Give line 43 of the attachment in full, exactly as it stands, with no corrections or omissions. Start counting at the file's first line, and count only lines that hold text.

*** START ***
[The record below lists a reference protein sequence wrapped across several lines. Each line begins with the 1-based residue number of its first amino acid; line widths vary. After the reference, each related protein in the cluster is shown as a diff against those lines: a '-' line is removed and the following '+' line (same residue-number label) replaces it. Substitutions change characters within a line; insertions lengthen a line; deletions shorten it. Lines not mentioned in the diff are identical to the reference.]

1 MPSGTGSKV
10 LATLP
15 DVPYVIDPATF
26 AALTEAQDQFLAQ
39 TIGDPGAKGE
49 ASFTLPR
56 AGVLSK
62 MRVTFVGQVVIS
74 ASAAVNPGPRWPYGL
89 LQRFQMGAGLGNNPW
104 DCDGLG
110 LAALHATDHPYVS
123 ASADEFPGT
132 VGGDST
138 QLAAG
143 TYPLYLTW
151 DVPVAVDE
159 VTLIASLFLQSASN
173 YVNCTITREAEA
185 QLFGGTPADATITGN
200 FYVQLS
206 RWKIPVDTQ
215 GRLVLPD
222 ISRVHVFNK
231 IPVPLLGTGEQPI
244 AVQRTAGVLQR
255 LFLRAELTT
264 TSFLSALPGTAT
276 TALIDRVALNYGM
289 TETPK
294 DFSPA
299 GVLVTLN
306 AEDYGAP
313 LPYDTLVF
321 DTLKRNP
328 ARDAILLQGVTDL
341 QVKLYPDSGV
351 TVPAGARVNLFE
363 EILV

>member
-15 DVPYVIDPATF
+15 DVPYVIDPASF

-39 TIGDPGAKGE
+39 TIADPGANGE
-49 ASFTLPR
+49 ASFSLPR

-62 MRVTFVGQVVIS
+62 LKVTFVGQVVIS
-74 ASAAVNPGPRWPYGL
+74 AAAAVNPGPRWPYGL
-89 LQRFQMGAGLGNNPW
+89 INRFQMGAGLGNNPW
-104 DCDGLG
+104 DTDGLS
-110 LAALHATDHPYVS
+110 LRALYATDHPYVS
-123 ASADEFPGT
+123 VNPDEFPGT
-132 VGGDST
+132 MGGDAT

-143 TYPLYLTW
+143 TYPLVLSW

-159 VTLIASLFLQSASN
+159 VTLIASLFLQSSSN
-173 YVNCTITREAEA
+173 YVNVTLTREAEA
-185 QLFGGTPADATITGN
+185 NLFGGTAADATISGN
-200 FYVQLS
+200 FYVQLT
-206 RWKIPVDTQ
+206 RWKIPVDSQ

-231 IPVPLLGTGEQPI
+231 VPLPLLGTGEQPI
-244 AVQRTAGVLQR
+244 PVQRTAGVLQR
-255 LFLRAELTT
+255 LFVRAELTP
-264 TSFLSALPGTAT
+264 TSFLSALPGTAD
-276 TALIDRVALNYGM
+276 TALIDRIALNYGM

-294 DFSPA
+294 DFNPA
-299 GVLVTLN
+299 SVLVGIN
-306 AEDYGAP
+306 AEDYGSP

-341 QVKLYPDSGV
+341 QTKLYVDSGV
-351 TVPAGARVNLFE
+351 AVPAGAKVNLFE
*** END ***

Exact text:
+15 DVPYVIDPASF